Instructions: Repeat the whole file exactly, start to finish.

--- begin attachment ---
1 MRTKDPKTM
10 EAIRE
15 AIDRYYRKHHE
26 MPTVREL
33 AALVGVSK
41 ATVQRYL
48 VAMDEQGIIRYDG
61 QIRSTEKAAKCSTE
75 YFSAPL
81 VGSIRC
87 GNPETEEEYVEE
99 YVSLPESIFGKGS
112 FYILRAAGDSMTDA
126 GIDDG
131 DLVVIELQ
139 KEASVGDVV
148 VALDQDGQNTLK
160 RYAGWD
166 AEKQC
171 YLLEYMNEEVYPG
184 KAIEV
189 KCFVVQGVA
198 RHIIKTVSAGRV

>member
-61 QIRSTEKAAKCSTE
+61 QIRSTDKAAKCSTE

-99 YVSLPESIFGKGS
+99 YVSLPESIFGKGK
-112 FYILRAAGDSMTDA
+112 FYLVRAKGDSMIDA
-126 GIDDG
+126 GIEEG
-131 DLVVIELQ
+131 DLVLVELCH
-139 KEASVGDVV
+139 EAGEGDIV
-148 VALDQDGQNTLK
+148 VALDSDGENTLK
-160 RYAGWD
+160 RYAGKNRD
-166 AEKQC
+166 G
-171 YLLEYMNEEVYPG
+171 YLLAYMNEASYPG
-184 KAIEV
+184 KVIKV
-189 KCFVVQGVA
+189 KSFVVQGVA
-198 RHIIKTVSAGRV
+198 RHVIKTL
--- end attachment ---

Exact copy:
1 MRTKDPKTM
10 EAIRE
15 AIDRYYRKHHE
26 MPTVREL
33 AALVGVSK
41 ATVQRYL
48 VAMDEQGIIRYDG
61 QIRSTEKAAKCSTE
75 YFSAPL
81 VGSIRC
87 GNPETEEEYVEE
99 YVSLPESIFGKGS
112 FYILRAAGDSMTDA
126 GIDDG
131 DLVVIELQ
139 KEASVGDVV
148 VALDQDGQNTLK
160 RYAGWD
166 AEKQC
171 YLLEYMNEEVYPG
184 KAIEV
189 KCFVVQGVA
198 RHIIKTVSAGRV

>member
-61 QIRSTEKAAKCSTE
+61 QIRSTDKAAKCSTE

-99 YVSLPESIFGKGS
+99 YVSLPESIFGKGK
-112 FYILRAAGDSMTDA
+112 FYLVRAKGDSMIDA
-126 GIDDG
+126 GIEEG
-131 DLVVIELQ
+131 DLVLVELCH
-139 KEASVGDVV
+139 EAGEGDIV
-148 VALDQDGQNTLK
+148 VALDSDGENTLK
-160 RYAGWD
+160 RYAGKNRD
-166 AEKQC
+166 G
-171 YLLEYMNEEVYPG
+171 YLLAYMNEASYPG
-184 KAIEV
+184 KVIKV
-189 KCFVVQGVA
+189 KSFVVQGVA
-198 RHIIKTVSAGRV
+198 RHVIKTL